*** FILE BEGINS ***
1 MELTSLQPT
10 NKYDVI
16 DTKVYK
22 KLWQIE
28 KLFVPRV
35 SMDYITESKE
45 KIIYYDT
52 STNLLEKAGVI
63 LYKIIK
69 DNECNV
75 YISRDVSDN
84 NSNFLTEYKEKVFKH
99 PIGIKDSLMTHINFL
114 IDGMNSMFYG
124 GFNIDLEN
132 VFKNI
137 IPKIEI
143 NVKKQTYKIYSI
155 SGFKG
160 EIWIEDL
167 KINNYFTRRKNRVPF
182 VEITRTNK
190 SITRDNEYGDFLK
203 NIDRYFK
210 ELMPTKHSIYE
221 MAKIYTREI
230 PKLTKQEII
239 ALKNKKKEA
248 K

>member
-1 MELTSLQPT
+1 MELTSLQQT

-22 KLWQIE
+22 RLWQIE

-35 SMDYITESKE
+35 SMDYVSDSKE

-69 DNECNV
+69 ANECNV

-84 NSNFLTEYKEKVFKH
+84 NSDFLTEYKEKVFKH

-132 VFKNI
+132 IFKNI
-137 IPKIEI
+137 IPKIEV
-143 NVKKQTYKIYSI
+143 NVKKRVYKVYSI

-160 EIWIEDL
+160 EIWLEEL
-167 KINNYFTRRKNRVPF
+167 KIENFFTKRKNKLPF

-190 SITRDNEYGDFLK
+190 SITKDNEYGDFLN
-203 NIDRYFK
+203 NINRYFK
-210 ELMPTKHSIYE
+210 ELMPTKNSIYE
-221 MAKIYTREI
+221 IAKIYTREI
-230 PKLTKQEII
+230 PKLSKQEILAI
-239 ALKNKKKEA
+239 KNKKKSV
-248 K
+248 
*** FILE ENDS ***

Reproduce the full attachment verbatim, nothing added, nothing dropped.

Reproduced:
1 MELTSLQPT
10 NKYDVI
16 DTKVYK
22 KLWQIE
28 KLFVPRV
35 SMDYITESKE
45 KIIYYDT
52 STNLLEKAGVI
63 LYKIIK
69 DNECNV
75 YISRDVSDN
84 NSNFLTEYKEKVFKH
99 PIGIKDSLMTHINFL
114 IDGMNSMFYG
124 GFNIDLEN
132 VFKNI
137 IPKIEI
143 NVKKQTYKIYSI
155 SGFKG
160 EIWIEDL
167 KINNYFTRRKNRVPF
182 VEITRTNK
190 SITRDNEYGDFLK
203 NIDRYFK
210 ELMPTKHSIYE
221 MAKIYTREI
230 PKLTKQEII
239 ALKNKKKEA
248 K

>member
-1 MELTSLQPT
+1 MELTSLQQT

-22 KLWQIE
+22 RLWQIE

-35 SMDYITESKE
+35 SMDYVSDSKE

-69 DNECNV
+69 ANECNV

-84 NSNFLTEYKEKVFKH
+84 NSDFLTEYKEKVFKH

-132 VFKNI
+132 IFKNI
-137 IPKIEI
+137 IPKIEV
-143 NVKKQTYKIYSI
+143 NVKKRVYKVYSI

-160 EIWIEDL
+160 EIWLEEL
-167 KINNYFTRRKNRVPF
+167 KIENFFTKRKNKLPF

-190 SITRDNEYGDFLK
+190 SITKDNEYGDFLN
-203 NIDRYFK
+203 NINRYFK
-210 ELMPTKHSIYE
+210 ELMPTKNSIYE
-221 MAKIYTREI
+221 IAKIYTREI
-230 PKLTKQEII
+230 PKLSKQEILAI
-239 ALKNKKKEA
+239 KNKKKSV
-248 K
+248 